If it weren’t for the runout, this would be a 4-star route. The approach is super easy, the climbing is overall fun, the belay ledges are nice, the descent (walk off) is super nice, it ends on a summit, etc. But the freaking runout on P4… it was barely within my comfort level (and I consistently climb 5.10+ sport and 5.10- trad at crags). P4 would have been way more fun if there were some bolts there. Not sure I’d be eager to do the climb again, but it was really great otherwise.
- Cams 0.3-3 with doubles 0.5-2
- 13 draws (mostly alpine with 1 double alpine and a few sport draws)
- Crack gloves (useful a few times)
- 60m rope
- Carry shoes up with you
- Optional small backpack
- NO walkie talkies (communication was good enough)
Bring your shoes with you to the top. Since the descent trail takes you close to the base, it’s reasonable to leave other gear at the base (probably only adds 15 mins going back to the base). Alternatively you can bring everything for a slightly speedier descent. You will want a SMALL backpack, as the squeeze through the chockstone can be difficult with a backpack. We were able to keep our backpacks on through the chockstone, but many take their backpacks off for it. Other than that, backpacks are fine.
40 minutes at a casual pace, nice trail. Be sure to use the map though since there are a lot of turnoff trails. Getting to the base of P1 requires one unexposed 5th class move to get up onto the base ledge.
Most parties will probably take 4-5 hours. The route finding can be a little difficult, the anchors are all trad anchors, and pitch 4’s runout traverses will likely cause hesitation for most 5.10 and under climbers.
P1 – 5.7, ~150′
Decently sustained pitch, reasonably protected. Climb a crack in a block (awkward) to gain the left-facing corner/crack. Climb this for a nice long pitch and belay on the second of two big ledges using the tree as the anchor.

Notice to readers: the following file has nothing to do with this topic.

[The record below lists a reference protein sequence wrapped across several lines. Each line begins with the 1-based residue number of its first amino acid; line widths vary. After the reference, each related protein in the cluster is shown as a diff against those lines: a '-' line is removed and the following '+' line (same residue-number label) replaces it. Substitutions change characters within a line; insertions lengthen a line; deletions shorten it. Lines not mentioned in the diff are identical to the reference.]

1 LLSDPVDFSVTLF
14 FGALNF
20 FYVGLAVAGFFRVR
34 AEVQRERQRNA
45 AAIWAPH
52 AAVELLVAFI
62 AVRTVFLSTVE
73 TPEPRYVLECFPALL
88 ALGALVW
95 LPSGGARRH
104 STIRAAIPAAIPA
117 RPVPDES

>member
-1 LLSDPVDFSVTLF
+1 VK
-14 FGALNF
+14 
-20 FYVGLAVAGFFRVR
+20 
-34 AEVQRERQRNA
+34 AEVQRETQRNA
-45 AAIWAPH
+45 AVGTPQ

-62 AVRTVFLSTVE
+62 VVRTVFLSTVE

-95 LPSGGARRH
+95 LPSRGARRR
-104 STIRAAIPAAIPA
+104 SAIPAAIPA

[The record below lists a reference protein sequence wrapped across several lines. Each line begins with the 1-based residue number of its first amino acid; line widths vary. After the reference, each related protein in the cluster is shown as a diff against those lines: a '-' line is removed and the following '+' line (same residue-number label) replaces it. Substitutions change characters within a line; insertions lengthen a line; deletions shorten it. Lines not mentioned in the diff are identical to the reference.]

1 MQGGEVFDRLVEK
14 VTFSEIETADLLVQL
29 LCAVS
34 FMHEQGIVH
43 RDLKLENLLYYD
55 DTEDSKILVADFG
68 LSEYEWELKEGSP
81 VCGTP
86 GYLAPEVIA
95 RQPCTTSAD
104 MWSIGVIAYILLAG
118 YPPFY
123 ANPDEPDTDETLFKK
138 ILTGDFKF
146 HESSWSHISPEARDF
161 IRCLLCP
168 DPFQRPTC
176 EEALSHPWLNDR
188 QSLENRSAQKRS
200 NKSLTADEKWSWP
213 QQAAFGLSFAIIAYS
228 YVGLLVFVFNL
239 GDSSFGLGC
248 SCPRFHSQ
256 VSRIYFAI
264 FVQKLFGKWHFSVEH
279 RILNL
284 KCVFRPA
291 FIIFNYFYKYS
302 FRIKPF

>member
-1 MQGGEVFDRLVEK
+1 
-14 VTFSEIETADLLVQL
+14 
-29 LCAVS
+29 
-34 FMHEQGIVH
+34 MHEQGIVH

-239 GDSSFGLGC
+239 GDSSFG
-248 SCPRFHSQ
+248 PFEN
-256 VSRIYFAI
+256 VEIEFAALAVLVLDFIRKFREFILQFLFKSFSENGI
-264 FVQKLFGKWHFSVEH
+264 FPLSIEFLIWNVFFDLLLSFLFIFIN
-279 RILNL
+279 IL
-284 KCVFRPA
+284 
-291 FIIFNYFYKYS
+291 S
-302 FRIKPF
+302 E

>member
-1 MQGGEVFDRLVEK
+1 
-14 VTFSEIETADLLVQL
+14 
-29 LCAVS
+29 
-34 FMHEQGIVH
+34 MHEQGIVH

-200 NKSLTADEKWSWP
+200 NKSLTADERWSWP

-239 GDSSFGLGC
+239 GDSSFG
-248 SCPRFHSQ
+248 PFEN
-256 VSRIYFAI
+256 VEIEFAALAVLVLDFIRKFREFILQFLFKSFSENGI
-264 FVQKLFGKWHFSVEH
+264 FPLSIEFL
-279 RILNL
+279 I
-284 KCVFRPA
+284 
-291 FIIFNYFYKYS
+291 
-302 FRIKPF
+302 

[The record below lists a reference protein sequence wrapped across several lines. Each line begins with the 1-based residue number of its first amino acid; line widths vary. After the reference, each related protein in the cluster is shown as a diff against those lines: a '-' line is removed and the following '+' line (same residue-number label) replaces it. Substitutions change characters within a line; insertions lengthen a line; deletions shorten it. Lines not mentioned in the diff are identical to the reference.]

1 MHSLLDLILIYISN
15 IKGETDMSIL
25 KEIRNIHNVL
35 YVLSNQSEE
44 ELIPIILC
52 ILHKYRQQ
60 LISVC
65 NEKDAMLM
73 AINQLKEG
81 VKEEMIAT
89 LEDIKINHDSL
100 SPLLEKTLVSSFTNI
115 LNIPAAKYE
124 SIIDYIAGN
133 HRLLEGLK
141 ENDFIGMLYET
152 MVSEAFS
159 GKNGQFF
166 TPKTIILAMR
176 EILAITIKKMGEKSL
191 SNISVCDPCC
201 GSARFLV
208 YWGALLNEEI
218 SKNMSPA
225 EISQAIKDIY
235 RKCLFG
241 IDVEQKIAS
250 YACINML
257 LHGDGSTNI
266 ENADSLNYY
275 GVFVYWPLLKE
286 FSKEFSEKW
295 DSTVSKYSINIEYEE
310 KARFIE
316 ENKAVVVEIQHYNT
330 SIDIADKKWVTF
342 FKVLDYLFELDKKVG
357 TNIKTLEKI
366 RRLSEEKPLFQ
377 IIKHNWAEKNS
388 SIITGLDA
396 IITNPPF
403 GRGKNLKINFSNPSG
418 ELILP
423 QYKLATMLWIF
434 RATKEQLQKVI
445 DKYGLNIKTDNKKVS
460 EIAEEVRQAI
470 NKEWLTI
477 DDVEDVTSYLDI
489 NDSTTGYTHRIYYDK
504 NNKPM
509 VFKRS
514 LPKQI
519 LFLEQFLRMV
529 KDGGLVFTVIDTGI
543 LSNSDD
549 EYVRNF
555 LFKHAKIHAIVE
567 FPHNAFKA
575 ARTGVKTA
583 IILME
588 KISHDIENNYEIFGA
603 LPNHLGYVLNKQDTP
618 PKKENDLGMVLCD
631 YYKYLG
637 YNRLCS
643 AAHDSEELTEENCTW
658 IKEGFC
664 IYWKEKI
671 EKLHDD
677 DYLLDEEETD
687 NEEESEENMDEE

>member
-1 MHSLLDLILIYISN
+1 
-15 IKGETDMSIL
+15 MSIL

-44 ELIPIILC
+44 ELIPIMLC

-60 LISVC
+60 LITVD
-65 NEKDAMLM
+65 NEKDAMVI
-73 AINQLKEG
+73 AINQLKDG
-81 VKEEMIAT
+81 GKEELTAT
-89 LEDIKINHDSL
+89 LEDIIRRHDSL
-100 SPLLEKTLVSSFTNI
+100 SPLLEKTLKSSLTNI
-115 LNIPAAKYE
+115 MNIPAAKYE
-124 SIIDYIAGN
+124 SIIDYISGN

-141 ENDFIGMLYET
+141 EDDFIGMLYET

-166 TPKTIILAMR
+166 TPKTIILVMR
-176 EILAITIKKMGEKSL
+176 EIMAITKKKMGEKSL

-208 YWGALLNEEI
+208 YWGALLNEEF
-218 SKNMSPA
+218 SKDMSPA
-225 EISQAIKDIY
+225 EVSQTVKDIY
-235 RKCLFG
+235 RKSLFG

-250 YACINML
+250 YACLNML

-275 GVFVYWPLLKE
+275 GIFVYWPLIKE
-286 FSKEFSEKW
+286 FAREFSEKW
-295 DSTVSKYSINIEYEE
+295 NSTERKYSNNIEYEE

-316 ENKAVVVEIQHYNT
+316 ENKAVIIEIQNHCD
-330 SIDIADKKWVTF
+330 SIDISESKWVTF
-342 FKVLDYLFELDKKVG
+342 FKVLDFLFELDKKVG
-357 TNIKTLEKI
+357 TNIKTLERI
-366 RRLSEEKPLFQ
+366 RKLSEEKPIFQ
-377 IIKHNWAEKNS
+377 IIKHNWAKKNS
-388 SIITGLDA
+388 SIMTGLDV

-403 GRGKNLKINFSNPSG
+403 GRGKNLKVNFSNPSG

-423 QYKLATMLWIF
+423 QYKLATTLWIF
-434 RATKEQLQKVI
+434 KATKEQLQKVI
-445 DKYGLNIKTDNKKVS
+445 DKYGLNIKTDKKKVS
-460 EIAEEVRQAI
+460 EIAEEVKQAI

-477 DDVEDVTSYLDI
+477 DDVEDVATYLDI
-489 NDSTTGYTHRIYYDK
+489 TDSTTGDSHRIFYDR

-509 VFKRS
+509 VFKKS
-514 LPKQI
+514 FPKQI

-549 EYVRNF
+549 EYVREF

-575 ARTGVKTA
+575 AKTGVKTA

P2 – 5.7, ~120′
I followed up the corner system and ended belaying about 15 ft below the next big tree on a nice ledge.
P3 – 5.6, ~100′
From the belay, I went up 10′ and then traversed left 10′ (easy traverse, big hands and good feet) and then followed up the corner. Belay at the ledge at the base of the first blank P4 face moves.
P4 – 5.8 (I’d say 5.9), ~100′
The start of P4 is immediately runout… you climb tiny face moves to the left of the corner without any gear until 15 feet up. It looks absolutely impossible, but it’s actually possible. Start far left, even though it feels safer to be closer to the corner.
Then there’s the actual traverse, which again is runout. The key is to not go too high. Place a #2 in the crack with an alpine draw, and with your hands just below the #2 keep traversing left. The final step to the left edge is quite the leg reach and quite committing. Once on the arete, you can’t really place any gear till you get higher up, so just keep climbing till you get to the belay ledge just above the roof (you’ll still be able to see your follower).
P5 – 5.8, 130′
This has some more runout slabby face, but not nearly as bad as the last. The bolt on the face is a little difficult to reach even as someone that’s 5’10” tall though. And then this goes under the chockstone, which we both were able to keep our small backpacks on for. It’s not as small of a squeeze as some climbs. The chockstone section protects well!
P6 – 5.6, ~190′
The start of the last pitch is a little confusing, after some time I figured out the best way was to climb up the corner and follow under the roof… looks really difficult and impossible, but there’s good hands and feet, and there’s a huge jug on the other side of the roof!
Then there’s some easy slabby face, but you actually can put in a decent amount of gear right till the crux bulge, and the bulge is actually pretty easy. And then it’s easy 5th class terrain to the top!
The summit’s really nice! Plenty of space to lounge around, and a good view of Epinephrine’s peak (which looks crazy long and tall).
This is a REALLY GOOD descent! 10/10 would do again! There’s like one or two class 3/4 moves, but they’re not exposed at all, and the trail is really obvious and it’s usually quite easy walking, just follow the well cairned path. It took us 50 mins to get back to the base of the climb, and that was at a slow pace while pausing to look at the views multiple times.